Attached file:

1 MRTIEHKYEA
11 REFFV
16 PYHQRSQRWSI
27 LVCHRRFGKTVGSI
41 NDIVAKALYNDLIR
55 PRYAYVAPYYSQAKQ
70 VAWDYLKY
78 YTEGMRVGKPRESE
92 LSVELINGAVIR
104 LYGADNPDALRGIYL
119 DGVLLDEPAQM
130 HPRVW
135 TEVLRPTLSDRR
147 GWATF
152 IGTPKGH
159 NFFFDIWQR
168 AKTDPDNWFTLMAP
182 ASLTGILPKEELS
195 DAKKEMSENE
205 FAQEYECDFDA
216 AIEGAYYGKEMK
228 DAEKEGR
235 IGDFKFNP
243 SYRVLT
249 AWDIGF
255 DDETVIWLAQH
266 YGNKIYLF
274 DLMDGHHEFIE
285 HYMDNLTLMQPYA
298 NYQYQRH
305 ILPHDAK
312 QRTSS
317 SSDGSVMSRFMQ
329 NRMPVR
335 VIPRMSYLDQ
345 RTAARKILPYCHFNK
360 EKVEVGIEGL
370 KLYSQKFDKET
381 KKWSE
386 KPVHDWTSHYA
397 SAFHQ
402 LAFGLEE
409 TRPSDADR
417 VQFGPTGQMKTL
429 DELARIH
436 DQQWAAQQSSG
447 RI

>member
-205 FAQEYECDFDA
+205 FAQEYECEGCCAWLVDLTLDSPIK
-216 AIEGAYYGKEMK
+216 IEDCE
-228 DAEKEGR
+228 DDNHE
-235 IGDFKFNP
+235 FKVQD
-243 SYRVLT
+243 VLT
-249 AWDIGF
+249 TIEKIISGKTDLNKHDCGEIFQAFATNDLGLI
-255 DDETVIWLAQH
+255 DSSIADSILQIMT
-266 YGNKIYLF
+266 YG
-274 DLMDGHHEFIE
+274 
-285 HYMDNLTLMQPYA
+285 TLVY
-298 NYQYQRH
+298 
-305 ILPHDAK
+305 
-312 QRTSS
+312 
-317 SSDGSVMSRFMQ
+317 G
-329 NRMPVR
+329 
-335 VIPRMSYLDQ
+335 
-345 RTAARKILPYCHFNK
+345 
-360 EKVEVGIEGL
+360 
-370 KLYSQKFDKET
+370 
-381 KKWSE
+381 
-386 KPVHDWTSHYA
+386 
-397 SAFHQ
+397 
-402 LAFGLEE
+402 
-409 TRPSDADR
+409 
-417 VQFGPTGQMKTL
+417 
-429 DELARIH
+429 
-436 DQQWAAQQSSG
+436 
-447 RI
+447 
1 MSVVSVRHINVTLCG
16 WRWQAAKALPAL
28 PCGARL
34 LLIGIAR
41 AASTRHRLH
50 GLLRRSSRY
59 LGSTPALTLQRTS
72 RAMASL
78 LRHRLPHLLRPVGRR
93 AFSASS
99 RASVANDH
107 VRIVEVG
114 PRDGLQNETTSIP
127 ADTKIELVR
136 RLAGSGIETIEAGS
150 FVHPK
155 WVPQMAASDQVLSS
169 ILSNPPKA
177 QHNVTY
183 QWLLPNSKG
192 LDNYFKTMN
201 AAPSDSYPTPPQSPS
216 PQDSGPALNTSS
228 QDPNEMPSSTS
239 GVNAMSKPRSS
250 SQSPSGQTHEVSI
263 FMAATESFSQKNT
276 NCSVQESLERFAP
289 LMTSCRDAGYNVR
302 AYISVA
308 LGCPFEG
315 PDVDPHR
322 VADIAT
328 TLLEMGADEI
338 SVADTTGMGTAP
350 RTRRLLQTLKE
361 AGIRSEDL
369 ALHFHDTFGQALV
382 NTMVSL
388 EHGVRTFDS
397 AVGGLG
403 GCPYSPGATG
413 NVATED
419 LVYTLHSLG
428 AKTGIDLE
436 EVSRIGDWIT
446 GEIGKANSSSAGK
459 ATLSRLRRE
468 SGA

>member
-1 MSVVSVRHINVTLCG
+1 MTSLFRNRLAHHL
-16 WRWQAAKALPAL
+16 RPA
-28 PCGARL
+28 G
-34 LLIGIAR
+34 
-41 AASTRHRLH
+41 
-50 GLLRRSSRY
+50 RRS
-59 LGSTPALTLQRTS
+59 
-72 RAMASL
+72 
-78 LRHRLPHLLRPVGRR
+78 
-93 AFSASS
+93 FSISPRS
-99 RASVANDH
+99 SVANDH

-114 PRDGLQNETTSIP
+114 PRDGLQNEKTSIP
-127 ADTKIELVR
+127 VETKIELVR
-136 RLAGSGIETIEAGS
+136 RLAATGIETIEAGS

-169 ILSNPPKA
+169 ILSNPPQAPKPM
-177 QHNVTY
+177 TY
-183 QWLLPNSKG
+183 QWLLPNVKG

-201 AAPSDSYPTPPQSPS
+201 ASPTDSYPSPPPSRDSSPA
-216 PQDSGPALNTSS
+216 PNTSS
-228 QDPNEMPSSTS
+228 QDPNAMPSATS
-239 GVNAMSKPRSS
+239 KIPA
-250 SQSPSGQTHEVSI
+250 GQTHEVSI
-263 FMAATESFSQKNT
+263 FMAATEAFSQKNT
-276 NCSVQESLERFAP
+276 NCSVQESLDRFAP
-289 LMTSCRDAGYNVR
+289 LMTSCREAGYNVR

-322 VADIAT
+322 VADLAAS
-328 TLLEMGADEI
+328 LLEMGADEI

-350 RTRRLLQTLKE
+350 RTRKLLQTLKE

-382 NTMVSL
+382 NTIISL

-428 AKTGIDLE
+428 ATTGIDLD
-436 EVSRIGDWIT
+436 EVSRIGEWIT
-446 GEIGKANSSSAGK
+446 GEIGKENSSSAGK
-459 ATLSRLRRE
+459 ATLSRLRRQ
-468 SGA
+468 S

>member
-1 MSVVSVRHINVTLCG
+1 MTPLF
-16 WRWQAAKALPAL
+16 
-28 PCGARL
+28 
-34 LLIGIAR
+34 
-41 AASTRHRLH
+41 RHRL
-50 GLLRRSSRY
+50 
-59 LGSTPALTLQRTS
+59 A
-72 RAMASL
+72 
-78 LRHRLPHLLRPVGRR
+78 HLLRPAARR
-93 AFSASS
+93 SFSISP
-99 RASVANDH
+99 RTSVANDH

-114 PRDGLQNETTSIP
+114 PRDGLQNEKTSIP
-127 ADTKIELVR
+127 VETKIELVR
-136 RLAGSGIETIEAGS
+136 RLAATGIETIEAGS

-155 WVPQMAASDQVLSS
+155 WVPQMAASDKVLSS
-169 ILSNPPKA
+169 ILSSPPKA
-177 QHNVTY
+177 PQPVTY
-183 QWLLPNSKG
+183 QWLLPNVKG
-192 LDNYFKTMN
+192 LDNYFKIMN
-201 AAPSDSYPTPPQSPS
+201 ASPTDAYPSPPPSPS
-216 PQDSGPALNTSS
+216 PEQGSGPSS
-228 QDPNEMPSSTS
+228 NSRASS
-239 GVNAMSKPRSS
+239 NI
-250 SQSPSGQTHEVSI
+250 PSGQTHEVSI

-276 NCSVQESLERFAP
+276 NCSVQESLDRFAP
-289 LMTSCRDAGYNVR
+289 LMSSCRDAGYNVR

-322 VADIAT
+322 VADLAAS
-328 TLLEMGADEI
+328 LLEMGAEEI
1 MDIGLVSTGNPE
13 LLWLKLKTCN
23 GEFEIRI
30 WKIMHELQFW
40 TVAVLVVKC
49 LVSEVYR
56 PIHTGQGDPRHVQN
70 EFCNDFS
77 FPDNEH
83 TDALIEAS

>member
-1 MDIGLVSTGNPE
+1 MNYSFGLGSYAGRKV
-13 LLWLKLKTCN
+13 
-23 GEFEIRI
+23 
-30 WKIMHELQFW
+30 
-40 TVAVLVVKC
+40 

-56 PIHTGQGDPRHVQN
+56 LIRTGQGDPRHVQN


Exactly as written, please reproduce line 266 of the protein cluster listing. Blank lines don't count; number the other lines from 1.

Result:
-228 QDPNEMPSSTS